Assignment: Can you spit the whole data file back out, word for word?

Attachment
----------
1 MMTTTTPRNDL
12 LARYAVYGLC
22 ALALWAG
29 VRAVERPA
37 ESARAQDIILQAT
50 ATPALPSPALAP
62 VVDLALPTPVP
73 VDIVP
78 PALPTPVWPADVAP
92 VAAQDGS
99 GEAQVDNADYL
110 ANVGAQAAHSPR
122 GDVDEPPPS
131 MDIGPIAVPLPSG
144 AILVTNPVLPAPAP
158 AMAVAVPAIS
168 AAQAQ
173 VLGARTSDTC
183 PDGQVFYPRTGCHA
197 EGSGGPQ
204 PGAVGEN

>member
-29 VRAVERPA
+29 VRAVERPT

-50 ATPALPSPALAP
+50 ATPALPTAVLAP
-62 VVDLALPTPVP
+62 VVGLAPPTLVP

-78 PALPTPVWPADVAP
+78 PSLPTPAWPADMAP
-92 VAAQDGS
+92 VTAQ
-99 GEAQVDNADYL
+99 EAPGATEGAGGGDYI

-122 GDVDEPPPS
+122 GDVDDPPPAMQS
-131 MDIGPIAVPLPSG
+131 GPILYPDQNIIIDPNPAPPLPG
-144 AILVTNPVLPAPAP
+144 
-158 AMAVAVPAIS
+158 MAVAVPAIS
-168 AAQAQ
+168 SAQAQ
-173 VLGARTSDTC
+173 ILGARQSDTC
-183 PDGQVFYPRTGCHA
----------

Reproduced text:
1 MMTTTTPRNDL
12 LARYAVYGLC
22 ALALWAG
29 VRAVERPA
37 ESARAQDIILQAT
50 ATPALPSPALAP
62 VVDLALPTPVP
73 VDIVP
78 PALPTPVWPADVAP
92 VAAQDGS
99 GEAQVDNADYL
110 ANVGAQAAHSPR
122 GDVDEPPPS
131 MDIGPIAVPLPSG
144 AILVTNPVLPAPAP
158 AMAVAVPAIS
168 AAQAQ
173 VLGARTSDTC
183 PDGQVFYPRTGCHA
197 EGSGGPQ
204 PGAVGEN

>member
-29 VRAVERPA
+29 VRAVERPT

-50 ATPALPSPALAP
+50 ATPALPTAVLAP
-62 VVDLALPTPVP
+62 VVGLAPPTLVP

-78 PALPTPVWPADVAP
+78 PSLPTPAWPADMAP
-92 VAAQDGS
+92 VTAQ
-99 GEAQVDNADYL
+99 EAPGATEGAGGGDYI

-122 GDVDEPPPS
+122 GDVDDPPPAMQS
-131 MDIGPIAVPLPSG
+131 GPILYPDQNIIIDPNPAPPLPG
-144 AILVTNPVLPAPAP
+144 
-158 AMAVAVPAIS
+158 MAVAVPAIS
-168 AAQAQ
+168 SAQAQ
-173 VLGARTSDTC
+173 ILGARQSDTC
-183 PDGQVFYPRTGCHA